According to the International Energy Agency, the transition to renewable sources of energy is underway. Renewable power capacity is set to expand by 50% between 2019 and 2024, led by solar PV. This increase of 1,200 GW is equivalent to the total installed power capacity of the United States today. Solar PV alone accounts for almost 60% of the expected growth, with onshore wind representing one-quarter. During this period, renewables are forecast to meet more than 70% of global electricity generation growth, led by solar PV and followed by wind, hydropower and bioenergy (Renewables 2018, International Energy Agency).
However, “clean energy sources” like wind and solar can also impact biodiversity through disturbance and loss of habitat, the generation of noise pollution, collision and other indirect pressures. Therefore, despite the intrinsic and much-needed positive contribution of these renewable technologies to a clean energy future, renewable energy projects need to address the associated risks to biodiversity, throughout the entire project life-cycle -- from design and permitting to the operational and decommissioning phases.
To address the biodiversity risks associated to solar and wind energy projects, IUCN has partnered with EDF, EDP and Shell to establish today's best available measures to mitigate impacts on biodiversity associated with solar and wind power (on-shore and off-shore) projects, along the entire life cycle of a project at the project and landscape level.
As part of this effort, this project will identify key factors that support the screening of biodiversity and ecosystem services risks for solar and wind at early project development stages; best practices for the mitigation of biodiversity risks and impacts of solar and wind power (terrestrial and off-shore); and recommendations for creating supportive regulatory and lending frameworks.
More specifically, the outcomes of this project include:
1. Biodiversity Risk Screening framework.
This framework will enable biodiversity risk screening at very early development stages (e.g. at the investment screening phase) of solar and wind projects.
2. Sectoral guidelines for the implementation of the mitigation hierarchy in the renewable energy sector with a focus on solar and wind projects.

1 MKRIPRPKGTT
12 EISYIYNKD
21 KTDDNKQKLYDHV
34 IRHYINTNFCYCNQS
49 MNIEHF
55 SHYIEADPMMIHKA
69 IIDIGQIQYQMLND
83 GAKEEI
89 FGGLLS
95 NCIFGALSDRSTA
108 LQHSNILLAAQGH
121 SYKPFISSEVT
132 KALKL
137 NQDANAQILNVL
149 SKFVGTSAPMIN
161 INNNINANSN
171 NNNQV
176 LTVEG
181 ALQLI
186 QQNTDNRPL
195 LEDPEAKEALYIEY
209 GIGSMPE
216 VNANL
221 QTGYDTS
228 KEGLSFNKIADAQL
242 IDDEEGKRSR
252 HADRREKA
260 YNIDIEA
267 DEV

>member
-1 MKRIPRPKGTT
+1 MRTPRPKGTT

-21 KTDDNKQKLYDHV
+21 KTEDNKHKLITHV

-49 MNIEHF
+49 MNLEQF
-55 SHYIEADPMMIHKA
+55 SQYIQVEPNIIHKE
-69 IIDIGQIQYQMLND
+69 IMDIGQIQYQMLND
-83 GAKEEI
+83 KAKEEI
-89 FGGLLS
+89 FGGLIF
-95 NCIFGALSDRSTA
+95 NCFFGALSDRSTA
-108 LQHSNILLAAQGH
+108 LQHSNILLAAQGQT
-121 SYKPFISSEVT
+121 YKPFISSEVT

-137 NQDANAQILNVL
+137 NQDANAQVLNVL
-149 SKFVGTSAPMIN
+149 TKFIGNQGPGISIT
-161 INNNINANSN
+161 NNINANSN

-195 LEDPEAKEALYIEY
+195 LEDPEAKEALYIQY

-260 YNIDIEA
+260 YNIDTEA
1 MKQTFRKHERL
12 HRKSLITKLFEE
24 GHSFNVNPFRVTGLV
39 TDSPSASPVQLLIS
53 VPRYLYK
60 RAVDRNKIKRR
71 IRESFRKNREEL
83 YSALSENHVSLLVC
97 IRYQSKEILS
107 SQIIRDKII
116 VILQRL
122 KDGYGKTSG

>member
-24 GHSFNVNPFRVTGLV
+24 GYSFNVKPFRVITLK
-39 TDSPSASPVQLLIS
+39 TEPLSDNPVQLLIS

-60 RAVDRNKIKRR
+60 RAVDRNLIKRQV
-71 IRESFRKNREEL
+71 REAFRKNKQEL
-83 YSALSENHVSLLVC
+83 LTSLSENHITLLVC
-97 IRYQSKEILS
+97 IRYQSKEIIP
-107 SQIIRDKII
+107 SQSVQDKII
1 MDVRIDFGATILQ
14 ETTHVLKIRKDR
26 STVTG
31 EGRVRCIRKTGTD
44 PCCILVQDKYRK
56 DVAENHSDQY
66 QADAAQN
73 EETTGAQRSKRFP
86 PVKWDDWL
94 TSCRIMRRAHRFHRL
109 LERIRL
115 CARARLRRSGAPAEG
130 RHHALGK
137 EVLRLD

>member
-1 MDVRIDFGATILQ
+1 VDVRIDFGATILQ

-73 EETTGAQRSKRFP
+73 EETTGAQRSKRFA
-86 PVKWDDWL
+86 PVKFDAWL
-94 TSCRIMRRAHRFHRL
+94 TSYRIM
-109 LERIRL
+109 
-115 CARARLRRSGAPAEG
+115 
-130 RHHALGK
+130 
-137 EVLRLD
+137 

The guidelines will provide recommendations on how to effectively manage impacts on biodiversity and associated ecosystem services through the implementation of the mitigation hierarchy in wind and solar power projects.
3. Regulatory and safeguard recommendations.
Recognizing the critical roles played by financial institutions and regulators, this includes recommendations for strengthening the integration in financial institutions’ safeguards and guidance specific for renewable technologies; and a selection of best approaches and tools to support enabling policy and regulatory frameworks.
Approach and process
To increase the potential for the guidelines to become the best practice standard at the sectoral level, IUCN is working with renewable energy companies with similar aspirations and facing similar challenges as well as conservation organisations with a track record in the field of biodiversity and renewable energy. This includes IUCN Members -- BirdLife International, Fauna & Flora International, The Nature Conservancy and Wildlife Conservation Society, and representatives of IUCN Commissions, mainly the Commission on Ecosystem Management and the World Commission on Protected Areas' Connectivity Conservation Specialist Group.
The Biodiversity Consultancy is responsible for compiling and synthesizing the information, and transforming it into the main outputs.
The key outputs will be presented at key events in 2020, including the IUCN World Conservation Congress in Marseille, France, in June, and the UN Convention on Biological Diversity COP15 in Kunming, China in October.